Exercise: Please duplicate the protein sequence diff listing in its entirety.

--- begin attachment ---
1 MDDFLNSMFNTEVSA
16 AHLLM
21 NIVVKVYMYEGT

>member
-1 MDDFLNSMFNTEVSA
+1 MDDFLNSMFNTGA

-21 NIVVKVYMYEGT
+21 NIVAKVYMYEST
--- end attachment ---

1 MDDFLNSMFNTEVSA
16 AHLLM
21 NIVVKVYMYEGT

>member
-1 MDDFLNSMFNTEVSA
+1 MDDFLNSMFNTGA

-21 NIVVKVYMYEGT
+21 NIVAKVYMYEST